The mandrel 22 is indexed by an angle γ, where γ is determined by the following equation:
The various parameters included in Equation 3 are preferably determined by appropriate electronic devices. However, measurement of the required parameters may be performed by other appropriate devices. Some parameters which do not change substantially, such as material thickness t, can be manually entered into the controller prior to starting the machine, or measured during operation for increased precision.
For the apertures formed in the material 12 a to align in the required fashion once the material 12 a is wound into a core 50, the roll radius measurement r performed by sensor 20 a must be very accurate. Similarly, each rotation through angle γ of the mandrel 22 by the mandrel indexing means must also be very accurate.
It is desirable for the tensioning roller set 14 to be driven by an electric servo drive so that a fixed torque can be maintained thus controlling the tension of material 12 as it passes between the tensioning roller set 14 and the stabilising rollers 18.
Once the radius of the material 12 a on the mandrel 22 reaches its required dimension (i.e. the dimension of the required core 50), the material 12 a is cut and the resulting free end is preferably attached to the core 50 using a spot or TIG welding technique. This prevents the material 12 a of the core 50 from unwinding. The core 50 is then ejected from the mandrel 22. The cutting and attaching operations are preferably performed by the machine 25 automatically once the desired core size is achieved. The devices required to perform these operations have been omitted from
It will be appreciated by those skilled in the art that as proper roll build and tension control are not achievable during the pre-feed operation of the previously described machine 25, it is not possible to correctly punch apertures in the first segment of material 12 a rolled onto the mandrel 22. This is due to a lack of position accuracy normally provided by mandrel 22 indexing. Accordingly, this first segment of material must be removed from the core 50 after it is removed from the machine 25 in order to enable the slots formed in the core to extend from the outer circumference of the roll to the inner circumference or centre of the roll.
The punched length of material 12 a located between the punch apparatus 20 and the roll of material on the mandrel 22 can be susceptible to over-tensioning due to the reduction in cross section of the material once it is punched. This problem can be ameliorated by employing tension control on the material in this region. Preferably, tensioning roller set 14 employs a servo drive for tension control during normal operation, which can be improved by employing the mandrel drive motor for tension control as well. In order to control material tension, the servo drive attached to the tensioning roller set 14 will typically be operating in “torque control” mode, whereby the torque created by the servo drive motor can be adjusted.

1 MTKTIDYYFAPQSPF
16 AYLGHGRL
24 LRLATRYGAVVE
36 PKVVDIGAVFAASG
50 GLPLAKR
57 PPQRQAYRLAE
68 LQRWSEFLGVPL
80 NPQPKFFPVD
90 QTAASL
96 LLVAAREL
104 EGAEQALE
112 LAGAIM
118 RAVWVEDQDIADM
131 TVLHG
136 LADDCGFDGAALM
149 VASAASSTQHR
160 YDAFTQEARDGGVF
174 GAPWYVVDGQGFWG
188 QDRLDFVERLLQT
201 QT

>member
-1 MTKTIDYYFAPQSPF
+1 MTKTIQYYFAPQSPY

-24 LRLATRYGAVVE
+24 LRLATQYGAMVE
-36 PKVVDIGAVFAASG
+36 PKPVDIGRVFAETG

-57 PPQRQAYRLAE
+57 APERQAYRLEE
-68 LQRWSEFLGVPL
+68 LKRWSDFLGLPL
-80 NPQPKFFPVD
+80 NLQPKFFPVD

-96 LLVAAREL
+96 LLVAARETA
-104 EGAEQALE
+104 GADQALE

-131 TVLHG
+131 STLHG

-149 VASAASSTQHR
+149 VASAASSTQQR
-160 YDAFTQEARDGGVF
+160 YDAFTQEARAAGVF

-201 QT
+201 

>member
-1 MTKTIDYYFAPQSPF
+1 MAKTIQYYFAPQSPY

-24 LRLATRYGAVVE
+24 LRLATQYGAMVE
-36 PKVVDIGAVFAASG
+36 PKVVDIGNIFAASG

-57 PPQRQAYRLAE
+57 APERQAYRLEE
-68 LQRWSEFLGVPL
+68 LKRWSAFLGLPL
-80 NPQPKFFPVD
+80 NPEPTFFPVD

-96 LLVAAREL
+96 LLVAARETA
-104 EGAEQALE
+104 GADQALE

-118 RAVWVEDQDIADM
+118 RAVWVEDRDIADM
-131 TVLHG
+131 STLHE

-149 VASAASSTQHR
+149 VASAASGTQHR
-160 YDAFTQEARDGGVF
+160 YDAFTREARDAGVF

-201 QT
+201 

Preferably, to avoid the need to remove the first segment of material 12 a from the roll, the servo drive attached to the tensioning roller set 14, which is employed for tension control during normal operation of the machine 25, may be used alternatively as a precise feed mechanism during a pre-feed operation. This is achieved by employing the servo drive in a mode whereby shaft position is controlled by the controller rather than shaft torque since tension control is not required until the material is being pulled by the mandrel drive. It will be appreciated that this allows the material 12 a to be fed and then stopped for punching operations before it is affixed to the mandrel 22. As a result of this, apertures can be placed a suitable distance apart, and the need to remove a first segment of the roll of material 12 a is negated. Whilst the level of precision possible with this material positioning method is likely to be much less than that normally obtained with the precise feed during normal operation, the number of apertures punched in the material 12 is low and the need for accuracy is also less. The problem of very slightly misaligned apertures in the very first turn of material 12 a on the roll on the mandrel 22 may be a smaller problem than the need to remove the innermost turn of any un-punched material on the roll.
It should be noted that since the servo drive attached to the tensioning roller set 14 typically will require a precise shaft position measurement apparatus, such as a shaft encoder, to be installed in order to allow precise tension control, the same position measurement apparatus may be employed to achieve precise position control during the pre-feed process without any additional cost.